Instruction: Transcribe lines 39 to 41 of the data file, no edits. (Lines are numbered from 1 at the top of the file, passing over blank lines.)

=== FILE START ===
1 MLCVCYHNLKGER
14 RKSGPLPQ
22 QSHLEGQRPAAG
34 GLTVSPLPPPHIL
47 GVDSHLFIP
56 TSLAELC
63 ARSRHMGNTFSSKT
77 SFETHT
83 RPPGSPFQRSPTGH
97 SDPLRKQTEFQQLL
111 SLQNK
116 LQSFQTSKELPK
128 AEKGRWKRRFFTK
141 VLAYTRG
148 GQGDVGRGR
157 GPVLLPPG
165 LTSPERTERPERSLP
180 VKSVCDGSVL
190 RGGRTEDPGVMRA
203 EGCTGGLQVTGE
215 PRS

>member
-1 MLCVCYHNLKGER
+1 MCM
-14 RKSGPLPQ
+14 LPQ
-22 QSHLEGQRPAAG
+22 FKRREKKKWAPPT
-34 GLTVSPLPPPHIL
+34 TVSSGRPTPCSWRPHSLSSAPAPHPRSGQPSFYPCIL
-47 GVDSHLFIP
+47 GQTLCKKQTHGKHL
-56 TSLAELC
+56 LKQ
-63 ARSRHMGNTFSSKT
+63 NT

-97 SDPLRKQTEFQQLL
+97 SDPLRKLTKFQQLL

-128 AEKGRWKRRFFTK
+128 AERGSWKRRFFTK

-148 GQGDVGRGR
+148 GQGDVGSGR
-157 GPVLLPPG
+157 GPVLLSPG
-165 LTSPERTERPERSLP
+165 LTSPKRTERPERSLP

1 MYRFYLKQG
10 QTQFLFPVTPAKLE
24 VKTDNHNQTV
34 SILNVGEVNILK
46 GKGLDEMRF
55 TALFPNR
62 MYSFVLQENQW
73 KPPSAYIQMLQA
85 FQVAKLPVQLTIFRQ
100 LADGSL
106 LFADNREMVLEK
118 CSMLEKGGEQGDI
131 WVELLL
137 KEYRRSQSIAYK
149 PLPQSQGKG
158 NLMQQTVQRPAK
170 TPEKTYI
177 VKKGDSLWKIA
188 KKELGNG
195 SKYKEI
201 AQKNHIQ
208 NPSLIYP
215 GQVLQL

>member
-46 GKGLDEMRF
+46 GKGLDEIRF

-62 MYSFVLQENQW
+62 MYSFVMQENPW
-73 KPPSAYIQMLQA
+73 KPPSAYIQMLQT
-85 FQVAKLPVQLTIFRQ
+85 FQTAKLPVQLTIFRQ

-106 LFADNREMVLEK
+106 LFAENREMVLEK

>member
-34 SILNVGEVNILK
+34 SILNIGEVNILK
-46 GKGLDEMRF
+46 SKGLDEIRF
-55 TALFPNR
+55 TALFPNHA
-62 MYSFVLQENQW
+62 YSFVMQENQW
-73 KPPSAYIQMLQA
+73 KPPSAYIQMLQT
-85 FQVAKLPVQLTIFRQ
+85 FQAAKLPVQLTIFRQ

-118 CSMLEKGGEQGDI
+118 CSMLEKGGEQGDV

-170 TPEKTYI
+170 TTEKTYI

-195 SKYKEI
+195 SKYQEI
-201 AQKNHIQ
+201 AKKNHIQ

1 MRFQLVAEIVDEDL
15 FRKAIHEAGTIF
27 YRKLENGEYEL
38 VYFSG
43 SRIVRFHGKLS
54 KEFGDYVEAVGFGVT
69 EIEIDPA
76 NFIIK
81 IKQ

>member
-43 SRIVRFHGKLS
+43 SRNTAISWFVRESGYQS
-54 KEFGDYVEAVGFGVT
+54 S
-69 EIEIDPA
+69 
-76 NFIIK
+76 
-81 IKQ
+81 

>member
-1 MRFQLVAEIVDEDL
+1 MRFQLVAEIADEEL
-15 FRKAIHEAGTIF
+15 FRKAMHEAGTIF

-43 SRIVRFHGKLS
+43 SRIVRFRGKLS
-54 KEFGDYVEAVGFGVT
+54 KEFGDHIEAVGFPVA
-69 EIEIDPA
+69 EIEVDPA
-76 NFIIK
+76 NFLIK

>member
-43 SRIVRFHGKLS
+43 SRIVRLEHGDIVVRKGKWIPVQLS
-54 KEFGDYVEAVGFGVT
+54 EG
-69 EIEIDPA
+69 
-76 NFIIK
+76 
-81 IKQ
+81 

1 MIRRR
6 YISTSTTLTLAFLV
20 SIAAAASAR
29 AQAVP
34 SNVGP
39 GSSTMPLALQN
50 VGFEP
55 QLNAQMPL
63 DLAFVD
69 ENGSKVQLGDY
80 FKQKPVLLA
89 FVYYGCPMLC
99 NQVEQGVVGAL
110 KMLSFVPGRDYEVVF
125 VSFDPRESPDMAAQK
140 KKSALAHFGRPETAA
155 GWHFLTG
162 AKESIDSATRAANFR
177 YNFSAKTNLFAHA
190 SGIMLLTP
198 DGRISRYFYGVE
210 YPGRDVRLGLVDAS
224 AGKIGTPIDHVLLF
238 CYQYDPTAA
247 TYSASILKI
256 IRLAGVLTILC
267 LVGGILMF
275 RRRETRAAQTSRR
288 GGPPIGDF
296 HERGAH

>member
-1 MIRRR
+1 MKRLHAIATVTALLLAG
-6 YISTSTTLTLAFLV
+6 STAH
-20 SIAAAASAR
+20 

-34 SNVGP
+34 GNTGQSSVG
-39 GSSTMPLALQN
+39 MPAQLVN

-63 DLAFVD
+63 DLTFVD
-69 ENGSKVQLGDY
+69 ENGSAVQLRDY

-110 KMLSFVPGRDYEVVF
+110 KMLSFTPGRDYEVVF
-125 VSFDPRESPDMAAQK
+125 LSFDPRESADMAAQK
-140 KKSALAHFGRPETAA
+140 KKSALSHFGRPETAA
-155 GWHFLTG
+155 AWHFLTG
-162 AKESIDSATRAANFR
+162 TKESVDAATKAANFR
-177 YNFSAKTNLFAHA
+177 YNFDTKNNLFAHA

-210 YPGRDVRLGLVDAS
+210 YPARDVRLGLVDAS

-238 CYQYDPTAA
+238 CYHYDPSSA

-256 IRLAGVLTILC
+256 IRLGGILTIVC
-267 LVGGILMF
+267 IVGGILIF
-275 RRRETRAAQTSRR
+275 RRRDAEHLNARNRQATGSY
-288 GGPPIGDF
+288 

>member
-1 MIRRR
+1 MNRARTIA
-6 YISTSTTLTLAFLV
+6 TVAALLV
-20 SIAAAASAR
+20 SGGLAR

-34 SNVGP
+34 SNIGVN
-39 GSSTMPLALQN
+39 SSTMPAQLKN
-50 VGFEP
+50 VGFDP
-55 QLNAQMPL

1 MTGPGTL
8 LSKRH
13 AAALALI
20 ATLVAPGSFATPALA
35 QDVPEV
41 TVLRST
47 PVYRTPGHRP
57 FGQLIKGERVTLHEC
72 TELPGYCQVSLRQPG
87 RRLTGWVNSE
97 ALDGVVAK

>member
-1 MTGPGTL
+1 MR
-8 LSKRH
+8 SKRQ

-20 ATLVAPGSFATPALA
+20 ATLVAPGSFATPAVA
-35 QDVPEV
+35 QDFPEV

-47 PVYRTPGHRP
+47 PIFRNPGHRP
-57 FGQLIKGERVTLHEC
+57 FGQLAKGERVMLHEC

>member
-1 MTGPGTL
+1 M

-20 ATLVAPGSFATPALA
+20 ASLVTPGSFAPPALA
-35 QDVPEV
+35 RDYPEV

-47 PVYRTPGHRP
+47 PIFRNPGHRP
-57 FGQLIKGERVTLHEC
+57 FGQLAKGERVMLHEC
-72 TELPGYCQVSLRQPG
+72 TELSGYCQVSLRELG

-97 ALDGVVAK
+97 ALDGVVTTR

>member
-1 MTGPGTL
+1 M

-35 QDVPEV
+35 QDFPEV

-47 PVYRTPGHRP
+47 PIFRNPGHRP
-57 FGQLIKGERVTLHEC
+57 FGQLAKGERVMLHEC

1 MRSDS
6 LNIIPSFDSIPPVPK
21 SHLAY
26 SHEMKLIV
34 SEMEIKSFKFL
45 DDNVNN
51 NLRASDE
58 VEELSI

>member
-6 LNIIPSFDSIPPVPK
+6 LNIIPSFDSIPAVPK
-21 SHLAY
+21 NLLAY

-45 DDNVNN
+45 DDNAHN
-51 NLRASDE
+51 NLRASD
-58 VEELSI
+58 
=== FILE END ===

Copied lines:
-128 AEKGRWKRRFFTK
+128 AERGSWKRRFFTK

-148 GQGDVGRGR